Manually investigating every little disagreement can be time consuming on larger contigs. The Find Variations/SNPs feature from the Annotate & Predict menu will annotate regions of disagreement and can be conﬁgured to only ﬁnd disagreements above a minimum threshold to screen out disagreements due to read errors. This feature can also be conﬁgured to only ﬁnd disagreements in coding regions (if the reference sequence has CDS annotations present) and can analyze the eﬀects of variations on the protein translation to allow you to quickly identify silent or non-silent mutations. It can also calculate p-values for variations and ﬁlter only for variations with a speciﬁed maximum P-Value.

For full details of how the various settings work in the Variation/SNP ﬁnder, hover the mouse over them to read the tooltips or click one of the ‘?’ buttons.

The p-value represents the probability of a sequencing error resulting in observing bases with at least the given sum of qualities. The lower the p-value, the more likely the variation at the given position represents an real variant. Click the down arrow next to the exponent of the Maximum Variant P-Value setting to increase the number of variants found.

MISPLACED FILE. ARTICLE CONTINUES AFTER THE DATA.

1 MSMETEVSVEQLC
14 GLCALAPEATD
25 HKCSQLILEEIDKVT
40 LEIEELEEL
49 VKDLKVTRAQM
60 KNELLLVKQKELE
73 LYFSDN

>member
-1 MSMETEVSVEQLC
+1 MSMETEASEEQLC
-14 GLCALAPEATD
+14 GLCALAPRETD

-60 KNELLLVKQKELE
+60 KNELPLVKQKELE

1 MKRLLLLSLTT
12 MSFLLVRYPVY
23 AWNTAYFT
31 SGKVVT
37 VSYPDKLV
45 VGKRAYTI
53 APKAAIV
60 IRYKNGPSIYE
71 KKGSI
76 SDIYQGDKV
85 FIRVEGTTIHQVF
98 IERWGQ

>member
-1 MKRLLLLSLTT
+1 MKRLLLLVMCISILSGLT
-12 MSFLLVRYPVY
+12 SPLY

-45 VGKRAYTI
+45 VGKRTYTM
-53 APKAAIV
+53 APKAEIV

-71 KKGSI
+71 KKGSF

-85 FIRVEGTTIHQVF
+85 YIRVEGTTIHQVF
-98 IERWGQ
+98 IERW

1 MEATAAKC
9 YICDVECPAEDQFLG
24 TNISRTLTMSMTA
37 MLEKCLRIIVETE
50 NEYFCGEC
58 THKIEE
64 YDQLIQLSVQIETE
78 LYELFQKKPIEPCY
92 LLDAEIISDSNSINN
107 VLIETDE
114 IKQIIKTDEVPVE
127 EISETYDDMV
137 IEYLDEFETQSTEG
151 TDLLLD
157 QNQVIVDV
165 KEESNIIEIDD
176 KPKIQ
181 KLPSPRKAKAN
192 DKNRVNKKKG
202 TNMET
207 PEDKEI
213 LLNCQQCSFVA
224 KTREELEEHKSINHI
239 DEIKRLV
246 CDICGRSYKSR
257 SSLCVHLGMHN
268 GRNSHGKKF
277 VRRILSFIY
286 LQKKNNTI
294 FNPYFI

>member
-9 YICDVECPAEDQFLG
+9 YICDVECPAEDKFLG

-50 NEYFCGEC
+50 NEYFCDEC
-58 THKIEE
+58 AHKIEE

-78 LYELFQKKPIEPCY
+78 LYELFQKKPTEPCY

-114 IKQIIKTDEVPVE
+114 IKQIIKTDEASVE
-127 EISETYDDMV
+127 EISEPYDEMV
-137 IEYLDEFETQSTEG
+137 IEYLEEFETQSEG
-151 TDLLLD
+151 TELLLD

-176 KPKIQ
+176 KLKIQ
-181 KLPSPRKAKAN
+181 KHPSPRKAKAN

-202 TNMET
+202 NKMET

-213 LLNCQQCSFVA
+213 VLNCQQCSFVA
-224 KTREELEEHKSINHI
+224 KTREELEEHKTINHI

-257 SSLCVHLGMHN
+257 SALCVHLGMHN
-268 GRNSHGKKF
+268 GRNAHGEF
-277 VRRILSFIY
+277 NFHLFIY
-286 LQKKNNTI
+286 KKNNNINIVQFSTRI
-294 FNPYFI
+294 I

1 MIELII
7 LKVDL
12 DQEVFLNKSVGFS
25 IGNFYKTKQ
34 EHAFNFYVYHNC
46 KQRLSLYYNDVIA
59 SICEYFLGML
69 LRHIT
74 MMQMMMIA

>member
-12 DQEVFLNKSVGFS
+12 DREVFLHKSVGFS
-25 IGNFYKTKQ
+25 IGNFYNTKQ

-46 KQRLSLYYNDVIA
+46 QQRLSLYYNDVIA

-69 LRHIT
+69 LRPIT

When calculating P-Values:

- The contig is assumed to have been ﬁne tuned around indels
- Ambiguity characters are ignored (other characters in the column are still used)
- Homopolymer region qualities are reduced to be symmetrical across the homopolymer. For example if a series of 6 G’s have quality values 37, 31, 23, 15, 7, 2 then these are treated as though they are 2, 7, 15, 15, 7, 2. This is done because variations may be called at either end of the homopolymer and because reads may be from diﬀerent strands.